How to Crush Your First Conference

Here are 10 essential tips for first-time conference-goers.

So, you’re attending your first conference?

I remember the first few events I attended on my own. It felt like I was entering a whole new world. And whole new worlds can be intimidating, so you probably have a lot of questions.

“What should I wear? How can I meet people? Is this going to be boring?”

You shouldn’t attend conferences out of duty or because it’s “what adults do.” If you do that, they will be boring, wasteful, and unproductive. But the good news is that conferences don’t have to be any of those things.

The real value in conferences lies in the connections you’ll make. You can form friendships and memories that last a lifetime. So give these tips a try—because your first conference should be awesome, not average.

1. Dress smart but not too smart

First things first. How should you dress?

Conference dress should put you above average, but probably not in the way you think. Do you wear suits? Cool. Do that. But if you have never worn a suit in your life, don’t go out and get one just for the occasion. If you wear a suit that is ill-fitting or that you’re not used to wearing, you might actually risk looking less professional and less put-together. You shouldn’t look like an uncomfortable, awkward penguin.

Wear something in which you can feel and look both professional and comfortable.

Dress like yourself, but a little better. Nowadays many people find jeans, a button-up, and a blazer to be sufficient. Check past photos of the conference if you want to get an idea of the range of dress options.

2. Plan out your days (and pace yourself)

Conferences (and travel to conferences) can be expensive. And since it’s easy to get lost in the swirl of activity, it’s important to be a little Type-A about your agenda.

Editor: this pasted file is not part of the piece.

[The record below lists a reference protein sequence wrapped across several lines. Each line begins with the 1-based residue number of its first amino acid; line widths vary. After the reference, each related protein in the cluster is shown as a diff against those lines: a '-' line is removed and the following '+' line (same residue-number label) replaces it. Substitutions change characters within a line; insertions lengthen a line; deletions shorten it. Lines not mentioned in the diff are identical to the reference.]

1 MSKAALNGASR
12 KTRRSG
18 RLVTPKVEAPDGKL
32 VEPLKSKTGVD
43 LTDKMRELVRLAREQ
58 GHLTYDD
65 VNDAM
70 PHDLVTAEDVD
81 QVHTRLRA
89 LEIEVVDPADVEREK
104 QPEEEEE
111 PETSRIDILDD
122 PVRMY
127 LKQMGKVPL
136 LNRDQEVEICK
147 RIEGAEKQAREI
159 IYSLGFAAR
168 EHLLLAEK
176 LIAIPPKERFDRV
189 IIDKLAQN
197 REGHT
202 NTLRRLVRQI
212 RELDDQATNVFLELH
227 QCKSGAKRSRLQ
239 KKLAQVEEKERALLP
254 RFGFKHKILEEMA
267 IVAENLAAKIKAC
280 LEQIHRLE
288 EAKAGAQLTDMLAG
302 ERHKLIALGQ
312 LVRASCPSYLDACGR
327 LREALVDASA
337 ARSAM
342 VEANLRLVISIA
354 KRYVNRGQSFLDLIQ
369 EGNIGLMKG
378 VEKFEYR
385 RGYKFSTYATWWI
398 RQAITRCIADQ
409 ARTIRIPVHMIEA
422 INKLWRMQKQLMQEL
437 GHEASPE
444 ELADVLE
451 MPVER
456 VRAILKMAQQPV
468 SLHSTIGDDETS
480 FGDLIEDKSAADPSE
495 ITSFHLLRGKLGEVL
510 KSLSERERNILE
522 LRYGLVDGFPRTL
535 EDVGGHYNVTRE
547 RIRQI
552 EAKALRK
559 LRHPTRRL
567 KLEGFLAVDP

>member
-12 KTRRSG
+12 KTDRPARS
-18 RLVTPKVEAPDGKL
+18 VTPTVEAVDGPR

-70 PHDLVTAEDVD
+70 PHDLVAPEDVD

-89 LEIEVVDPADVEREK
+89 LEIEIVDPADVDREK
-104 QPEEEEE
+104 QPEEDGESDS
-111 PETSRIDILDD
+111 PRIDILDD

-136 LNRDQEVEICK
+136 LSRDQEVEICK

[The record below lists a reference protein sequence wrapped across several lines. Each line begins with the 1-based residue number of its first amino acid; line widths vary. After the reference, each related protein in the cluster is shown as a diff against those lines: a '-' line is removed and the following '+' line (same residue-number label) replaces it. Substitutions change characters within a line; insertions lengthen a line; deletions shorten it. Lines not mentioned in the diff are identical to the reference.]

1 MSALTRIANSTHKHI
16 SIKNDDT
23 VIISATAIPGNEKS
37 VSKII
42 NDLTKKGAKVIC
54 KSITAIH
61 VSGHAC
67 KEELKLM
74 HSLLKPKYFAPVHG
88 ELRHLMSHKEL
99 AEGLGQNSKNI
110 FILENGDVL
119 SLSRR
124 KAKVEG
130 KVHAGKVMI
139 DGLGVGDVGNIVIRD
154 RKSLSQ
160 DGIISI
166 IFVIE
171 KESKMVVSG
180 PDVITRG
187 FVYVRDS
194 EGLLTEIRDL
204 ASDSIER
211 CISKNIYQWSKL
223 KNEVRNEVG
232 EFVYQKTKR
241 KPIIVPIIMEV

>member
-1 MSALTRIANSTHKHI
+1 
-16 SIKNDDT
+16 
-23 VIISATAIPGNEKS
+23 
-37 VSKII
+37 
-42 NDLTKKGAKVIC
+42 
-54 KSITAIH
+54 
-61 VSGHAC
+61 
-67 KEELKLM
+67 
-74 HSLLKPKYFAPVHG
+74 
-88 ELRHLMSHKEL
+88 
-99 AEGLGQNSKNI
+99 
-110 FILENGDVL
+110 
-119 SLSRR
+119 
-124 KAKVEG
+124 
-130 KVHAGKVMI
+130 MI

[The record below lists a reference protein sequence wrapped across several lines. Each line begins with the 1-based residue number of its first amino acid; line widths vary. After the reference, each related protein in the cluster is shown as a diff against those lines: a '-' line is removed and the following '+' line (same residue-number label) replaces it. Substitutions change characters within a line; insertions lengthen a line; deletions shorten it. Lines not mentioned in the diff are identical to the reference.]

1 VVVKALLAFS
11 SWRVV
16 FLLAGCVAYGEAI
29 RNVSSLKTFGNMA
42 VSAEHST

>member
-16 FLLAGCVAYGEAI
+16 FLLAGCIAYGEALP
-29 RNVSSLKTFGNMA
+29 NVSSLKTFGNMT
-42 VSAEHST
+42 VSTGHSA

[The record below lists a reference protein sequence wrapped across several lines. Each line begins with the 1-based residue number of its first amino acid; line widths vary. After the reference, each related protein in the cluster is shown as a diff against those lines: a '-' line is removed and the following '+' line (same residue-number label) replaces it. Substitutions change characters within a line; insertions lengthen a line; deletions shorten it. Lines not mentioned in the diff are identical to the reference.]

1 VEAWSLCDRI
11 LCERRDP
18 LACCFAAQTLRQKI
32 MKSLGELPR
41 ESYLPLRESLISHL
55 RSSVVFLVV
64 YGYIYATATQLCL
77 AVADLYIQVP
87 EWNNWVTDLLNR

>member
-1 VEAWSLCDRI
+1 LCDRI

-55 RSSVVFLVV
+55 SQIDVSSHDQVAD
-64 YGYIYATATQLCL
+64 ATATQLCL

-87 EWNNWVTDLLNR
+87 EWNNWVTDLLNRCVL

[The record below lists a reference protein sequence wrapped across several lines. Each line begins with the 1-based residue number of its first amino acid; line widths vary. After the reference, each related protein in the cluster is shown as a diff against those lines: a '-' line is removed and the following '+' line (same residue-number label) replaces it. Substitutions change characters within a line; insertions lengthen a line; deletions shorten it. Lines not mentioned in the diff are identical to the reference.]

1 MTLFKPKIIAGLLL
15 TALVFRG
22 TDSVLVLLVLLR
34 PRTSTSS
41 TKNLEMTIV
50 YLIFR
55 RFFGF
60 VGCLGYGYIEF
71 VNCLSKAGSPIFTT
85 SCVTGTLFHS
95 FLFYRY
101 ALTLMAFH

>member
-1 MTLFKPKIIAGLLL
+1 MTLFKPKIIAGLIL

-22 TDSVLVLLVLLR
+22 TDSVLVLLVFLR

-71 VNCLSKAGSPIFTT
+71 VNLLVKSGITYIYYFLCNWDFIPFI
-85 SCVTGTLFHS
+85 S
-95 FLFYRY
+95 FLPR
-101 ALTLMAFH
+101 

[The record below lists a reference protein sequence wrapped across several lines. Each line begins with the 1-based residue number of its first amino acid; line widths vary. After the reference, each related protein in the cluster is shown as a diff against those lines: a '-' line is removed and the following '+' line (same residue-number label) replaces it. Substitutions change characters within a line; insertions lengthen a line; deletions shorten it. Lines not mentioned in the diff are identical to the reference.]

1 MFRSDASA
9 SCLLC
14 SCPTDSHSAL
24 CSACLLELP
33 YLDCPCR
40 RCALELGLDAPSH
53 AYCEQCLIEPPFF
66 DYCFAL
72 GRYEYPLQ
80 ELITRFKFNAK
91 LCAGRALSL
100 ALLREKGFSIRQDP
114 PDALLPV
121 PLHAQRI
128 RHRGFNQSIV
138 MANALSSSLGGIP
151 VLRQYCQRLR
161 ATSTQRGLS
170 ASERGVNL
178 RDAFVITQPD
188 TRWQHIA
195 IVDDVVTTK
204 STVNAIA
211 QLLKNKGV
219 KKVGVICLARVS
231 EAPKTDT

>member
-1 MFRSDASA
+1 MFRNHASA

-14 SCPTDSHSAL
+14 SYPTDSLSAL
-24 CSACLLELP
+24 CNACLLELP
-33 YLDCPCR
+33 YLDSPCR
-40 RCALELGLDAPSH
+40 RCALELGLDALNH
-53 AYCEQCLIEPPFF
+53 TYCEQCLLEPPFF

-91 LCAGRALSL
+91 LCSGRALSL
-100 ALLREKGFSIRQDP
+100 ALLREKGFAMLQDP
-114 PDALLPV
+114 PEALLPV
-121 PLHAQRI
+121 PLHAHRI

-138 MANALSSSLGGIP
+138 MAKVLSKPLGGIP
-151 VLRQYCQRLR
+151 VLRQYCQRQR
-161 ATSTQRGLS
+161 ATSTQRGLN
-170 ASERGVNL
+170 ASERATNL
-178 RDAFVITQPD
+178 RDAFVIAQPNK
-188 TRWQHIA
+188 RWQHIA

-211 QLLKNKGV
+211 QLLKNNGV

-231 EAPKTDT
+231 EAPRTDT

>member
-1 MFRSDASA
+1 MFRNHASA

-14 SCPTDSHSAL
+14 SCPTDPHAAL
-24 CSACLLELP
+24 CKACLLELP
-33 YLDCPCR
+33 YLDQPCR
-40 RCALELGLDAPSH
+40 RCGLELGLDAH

Find out what sessions and workshops you want to attend and what people you want to meet. You’ll have to make some hard choices between simultaneous sessions.

Get access to the agenda in advance, and be sure to get a hard copy once you arrive. Some conferences even have apps with information on sessions and other attendees. From there, find out what sessions and workshops you want to attend and what people you want to meet. You’ll have to make some hard choices between simultaneous sessions.

At the same time, don’t feel obligated to go to all of the sessions. Some of the most valuable networking and learning happens outside of them: in the exhibit hall, in restaurants and on the streets with new friends, and even in the hallways.

Finally, pace yourself. If you don’t take time to sleep, groom yourself, or eat healthy food, you can quickly run yourself ragged. You’re at an advantage if you can go into day two and day three of a conference with good energy and a good appearance.

3. Own the Q&A segment

Most conference sessions have time for Q&A. Use it! If you’re going to a conference with lots of other young people, chances are especially high that fewer people will be bold enough to stand up and ask good questions. This makes speakers nervous. They’ll appreciate you if you take the time to develop a good question in the talk, then ask it.

Q&A sessions give you chances to dig deeper into topics, get advice for specific problems, and get noticed by the speakers—and maybe even the crowd.

Q&A sessions give you chances to dig deeper into topics, get advice for specific problems, and get noticed by the speakers—and maybe even the crowd. Take this mindset everywhere you go in the conference. Asking good questions is half of the networking battle.

4. Find opportunities to workshop

When in doubt, opt for breakout sessions that give you a chance to create and discuss your work with other creators. If your goal is to make connections, this is a great way to do it. Your work will get you noticed if it’s great. If it’s promising, you might gain some good advice or mentorship. If it’s bad—well, at least you’ll get some feedback from people in your industry or interest area.

5. Engage with tablers

The tablers are used to people stopping by only to take. They’re people, too, and they want to have interesting, meaningful interactions with conferencegoers.

The exhibit hall is a garden of delights at any conference. But don’t just take the free stuff. Treat every table as a networking opportunity. The tablers are used to people stopping by only to take. They’re people, too, and they want to have interesting, meaningful interactions with conference-goers.